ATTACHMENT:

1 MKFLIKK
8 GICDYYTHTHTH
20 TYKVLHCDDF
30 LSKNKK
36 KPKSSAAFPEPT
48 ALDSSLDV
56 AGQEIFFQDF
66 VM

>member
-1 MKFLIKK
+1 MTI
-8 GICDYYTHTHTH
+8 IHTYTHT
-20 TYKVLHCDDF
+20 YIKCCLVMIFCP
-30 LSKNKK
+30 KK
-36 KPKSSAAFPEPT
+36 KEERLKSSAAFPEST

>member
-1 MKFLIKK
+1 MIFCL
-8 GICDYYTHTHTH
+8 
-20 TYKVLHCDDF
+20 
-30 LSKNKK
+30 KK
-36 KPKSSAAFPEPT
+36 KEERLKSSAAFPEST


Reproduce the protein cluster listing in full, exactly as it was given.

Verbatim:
1 MKFLIKK
8 GICDYYTHTHTH
20 TYKVLHCDDF
30 LSKNKK
36 KPKSSAAFPEPT
48 ALDSSLDV
56 AGQEIFFQDF
66 VM

>member
-1 MKFLIKK
+1 MTI
-8 GICDYYTHTHTH
+8 IHTYTHT
-20 TYKVLHCDDF
+20 YIKCCLVMIFCP
-30 LSKNKK
+30 KK
-36 KPKSSAAFPEPT
+36 KEERLKSSAAFPEST

>member
-1 MKFLIKK
+1 MIFCL
-8 GICDYYTHTHTH
+8 
-20 TYKVLHCDDF
+20 
-30 LSKNKK
+30 KK
-36 KPKSSAAFPEPT
+36 KEERLKSSAAFPEST